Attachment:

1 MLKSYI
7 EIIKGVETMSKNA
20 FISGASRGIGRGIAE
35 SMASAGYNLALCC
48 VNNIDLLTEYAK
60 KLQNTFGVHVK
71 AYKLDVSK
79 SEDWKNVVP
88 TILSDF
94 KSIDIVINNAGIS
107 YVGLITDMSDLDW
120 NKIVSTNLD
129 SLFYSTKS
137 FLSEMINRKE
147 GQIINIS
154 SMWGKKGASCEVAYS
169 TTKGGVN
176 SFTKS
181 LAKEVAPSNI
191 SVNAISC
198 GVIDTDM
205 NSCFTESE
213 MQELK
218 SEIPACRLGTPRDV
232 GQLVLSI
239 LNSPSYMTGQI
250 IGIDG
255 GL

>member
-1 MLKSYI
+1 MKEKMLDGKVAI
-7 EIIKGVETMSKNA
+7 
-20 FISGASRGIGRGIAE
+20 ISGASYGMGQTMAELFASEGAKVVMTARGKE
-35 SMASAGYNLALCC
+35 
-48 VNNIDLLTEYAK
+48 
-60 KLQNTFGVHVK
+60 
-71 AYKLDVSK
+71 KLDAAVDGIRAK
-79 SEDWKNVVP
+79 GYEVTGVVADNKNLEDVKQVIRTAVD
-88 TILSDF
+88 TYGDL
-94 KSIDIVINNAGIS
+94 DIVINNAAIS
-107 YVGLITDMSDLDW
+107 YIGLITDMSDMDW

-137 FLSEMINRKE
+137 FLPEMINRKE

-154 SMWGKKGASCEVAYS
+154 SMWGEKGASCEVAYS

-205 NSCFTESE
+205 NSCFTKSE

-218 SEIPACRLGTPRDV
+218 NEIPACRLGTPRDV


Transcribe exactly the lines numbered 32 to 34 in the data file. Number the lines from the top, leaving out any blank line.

-7 EIIKGVETMSKNA
+7 
-20 FISGASRGIGRGIAE